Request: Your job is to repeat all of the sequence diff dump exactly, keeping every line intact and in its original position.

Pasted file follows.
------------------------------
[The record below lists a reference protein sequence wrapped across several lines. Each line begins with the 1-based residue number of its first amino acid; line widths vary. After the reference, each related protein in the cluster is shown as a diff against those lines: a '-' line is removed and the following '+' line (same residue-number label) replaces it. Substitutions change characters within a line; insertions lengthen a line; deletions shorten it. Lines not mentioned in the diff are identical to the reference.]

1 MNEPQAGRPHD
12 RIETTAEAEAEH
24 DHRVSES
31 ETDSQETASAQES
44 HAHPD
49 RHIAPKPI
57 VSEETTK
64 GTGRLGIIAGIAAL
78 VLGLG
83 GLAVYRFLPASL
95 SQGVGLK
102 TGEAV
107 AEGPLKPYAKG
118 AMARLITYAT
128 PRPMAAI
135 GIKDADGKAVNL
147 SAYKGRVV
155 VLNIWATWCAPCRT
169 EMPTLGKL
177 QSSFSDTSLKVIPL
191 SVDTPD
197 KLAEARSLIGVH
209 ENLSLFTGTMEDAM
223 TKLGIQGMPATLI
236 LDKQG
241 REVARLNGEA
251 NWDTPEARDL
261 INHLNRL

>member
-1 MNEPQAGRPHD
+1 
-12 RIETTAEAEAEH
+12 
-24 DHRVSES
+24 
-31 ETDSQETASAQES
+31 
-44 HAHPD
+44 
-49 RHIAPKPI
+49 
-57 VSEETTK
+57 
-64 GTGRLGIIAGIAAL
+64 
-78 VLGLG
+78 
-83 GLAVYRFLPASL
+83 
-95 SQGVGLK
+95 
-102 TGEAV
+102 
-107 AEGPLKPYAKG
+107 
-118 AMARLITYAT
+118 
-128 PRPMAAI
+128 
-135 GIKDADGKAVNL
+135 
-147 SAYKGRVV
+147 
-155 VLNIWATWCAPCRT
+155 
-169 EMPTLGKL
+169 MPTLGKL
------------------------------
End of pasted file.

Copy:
[The record below lists a reference protein sequence wrapped across several lines. Each line begins with the 1-based residue number of its first amino acid; line widths vary. After the reference, each related protein in the cluster is shown as a diff against those lines: a '-' line is removed and the following '+' line (same residue-number label) replaces it. Substitutions change characters within a line; insertions lengthen a line; deletions shorten it. Lines not mentioned in the diff are identical to the reference.]

1 MNEPQAGRPHD
12 RIETTAEAEAEH
24 DHRVSES
31 ETDSQETASAQES
44 HAHPD
49 RHIAPKPI
57 VSEETTK
64 GTGRLGIIAGIAAL
78 VLGLG
83 GLAVYRFLPASL
95 SQGVGLK
102 TGEAV
107 AEGPLKPYAKG
118 AMARLITYAT
128 PRPMAAI
135 GIKDADGKAVNL
147 SAYKGRVV
155 VLNIWATWCAPCRT
169 EMPTLGKL
177 QSSFSDTSLKVIPL
191 SVDTPD
197 KLAEARSLIGVH
209 ENLSLFTGTMEDAM
223 TKLGIQGMPATLI
236 LDKQG
241 REVARLNGEA
251 NWDTPEARDL
261 INHLNRL

>member
-1 MNEPQAGRPHD
+1 
-12 RIETTAEAEAEH
+12 
-24 DHRVSES
+24 
-31 ETDSQETASAQES
+31 
-44 HAHPD
+44 
-49 RHIAPKPI
+49 
-57 VSEETTK
+57 
-64 GTGRLGIIAGIAAL
+64 
-78 VLGLG
+78 
-83 GLAVYRFLPASL
+83 
-95 SQGVGLK
+95 
-102 TGEAV
+102 
-107 AEGPLKPYAKG
+107 
-118 AMARLITYAT
+118 
-128 PRPMAAI
+128 
-135 GIKDADGKAVNL
+135 
-147 SAYKGRVV
+147 
-155 VLNIWATWCAPCRT
+155 
-169 EMPTLGKL
+169 MPTLGKL